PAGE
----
In cotton, we have characterized the DYW (Asp-Tyr-Trp tripeptide in C terminal domain) deaminase domain-containing PPR genes belonging to PLS subfamily and have determined that these genes may not directly function in the occurrence of CMS or in fertility restoration, while P (common PPR motif) subfamily genes might have a critical role in the fertility restoration process (Zhang et al. 2017). However, no results have been reported regarding the identification and analysis of RFL genes in cotton until now. Here, to identify the candidate Rf-PPR genes for CMS in cotton, a genome-wide identification and analysis of RFL genes were completed in Gossypium. The RFL genes identified and analyzed in our study will be useful for cloning the Rf genes and for three-line cotton hybrid breeding in the future.

Materials and methods

Cotton genome and RNA-seq resources

The genome sequence and annotation information of three Gossypium species (G. raimondii, G. arboreum, and G. hirsutum) were downloaded from Cottongen (https://www.cottongen.org). The raw sequence data of a 3 mm floral bud transcriptome from three-line hybrid cotton (CMS-D2 line A, maintainer line B, and restoration line R) could be found in the National Center for Biotechnology Information (NCBI) under accession number SRX3421007.

Identification and chromosomal mapping RFL genes in Gossypium

To precisely identify the RFL genes in Gossypium, BLAST (http://www.ncbi.nlm.nih.gov/Tools/) was used to search sequences in three cotton genomes. The sequence of Rf-PPR592 from Petunia hybrida identified previously was used for searches against the whole genome database of the three cotton species. Hits with an estimated E-value under 1e− 100 were set as threshold (Fujii et al. 2011). The number of PPR domains in the protein structure was further validated using SMART software (http://smart.embl-heidelberg.de).

The physical location data of RFL genes were retrieved from genome sequence data of three cotton species. Mapping of these RFL genes was then performed using Mapchart software (Voorrips 2002).

Subcellular location analysis

The signal peptide prediction program Target P (http://www.cbs.dtu.dk/services/TargetP/) was used to predict the subcellular location of RFL proteins.

Quantitative (q) RT-PCR validation of DEG expression

The CMS-D2 three-line hybrid cotton system was obtained from the Institute of Cotton Research, Chinese Academy of Agricultural Science (ICR, CAAS). The three lines were planted under normal production conditions. Samples were collected as described previously (Wu et al. 2011; Suzuki et al. 2013); floral buds approximately 3 mm in length (corresponding roughly to the meiosis stage) were collected with three independent biological replicates. All collected floral buds were cut above ovaries and immediately frozen in liquid nitrogen and stored at − 80 °C. Total RNAs were extracted from floral buds and reverse transcribed to cDNA using a PrimeScript RT reagent kit (Takara, Dalian) following the manufacturer’s guidelines. For qRT-PCR, reactions were performed in 20-μL volumes containing 1 μL diluted cDNA, 10 μL 2× SYBR Green Mix (Takara), 7 μL water and 1 μL each of forward primer and reverse primer. The amplifications were carried out as follows: 94 °C for 30 s, then 40 cycles of 94 °C for 5 s, 55 °C for 15 s, and 72 °C for 25 s. The cotton histone 3 (GhHIS3) was used as a reference gene for normalization. All the primers were listed in Additional file 1: Table S1.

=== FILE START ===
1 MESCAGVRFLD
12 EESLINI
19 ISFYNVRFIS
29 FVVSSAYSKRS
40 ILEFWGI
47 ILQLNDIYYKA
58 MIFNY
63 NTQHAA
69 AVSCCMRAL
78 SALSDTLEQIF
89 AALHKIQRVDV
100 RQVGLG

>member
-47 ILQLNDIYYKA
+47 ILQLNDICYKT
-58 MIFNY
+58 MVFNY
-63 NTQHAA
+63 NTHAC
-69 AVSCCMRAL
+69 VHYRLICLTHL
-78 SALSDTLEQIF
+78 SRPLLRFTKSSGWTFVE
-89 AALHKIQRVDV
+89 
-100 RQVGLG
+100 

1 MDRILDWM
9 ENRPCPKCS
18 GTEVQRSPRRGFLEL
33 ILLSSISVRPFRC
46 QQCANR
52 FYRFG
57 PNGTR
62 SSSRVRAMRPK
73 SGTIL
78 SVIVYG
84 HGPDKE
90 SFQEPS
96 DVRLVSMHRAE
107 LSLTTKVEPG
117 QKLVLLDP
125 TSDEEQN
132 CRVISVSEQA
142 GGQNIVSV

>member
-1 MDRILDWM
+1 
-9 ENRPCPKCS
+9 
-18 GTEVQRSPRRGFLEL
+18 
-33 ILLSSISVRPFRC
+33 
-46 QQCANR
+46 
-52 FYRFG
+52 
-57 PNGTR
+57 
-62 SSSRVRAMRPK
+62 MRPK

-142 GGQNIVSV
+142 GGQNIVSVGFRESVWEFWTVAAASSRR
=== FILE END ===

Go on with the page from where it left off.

Promoter sequence analysis and InDel marker development

Total genomic DNA from the three lines was extracted from leaves using the CTAB method (Paterson et al. 1993), respectively. Additionally, gene-specific primers were designed by using Primer Premier 5.0 software (http://www.premierbiosoft.com) to amplify the promoter sequence of Gh_D05G3392 gene in the A, B and R lines. A 20-μL mixture consisting of 1× reaction buffer, 2.0 mmol·L− 1 MgCl2, 0.2 mmol·L− 1 dNTPs, 0.5 mmol·L− 1 of each primer, 1 U Taq DNA polymerase (Takara, Japan), and 50 ng DNA template was used. The PCR procedure was as follows: 35 cycles of 94 °C for 30 s, then 58 °C for 30 s, and 72 °C for 60 s. The PCR mixture was separated and purified by TaKaRa DNA Fragment Purification Kit. Then the DNA fragment was ligated into the pEASY-T1 vector (TransGen, Beijing), following the manufacture’s guidelines. Then five clones were selected in every sample for sequencing. The MEGA7.0 was used for sequence alignment.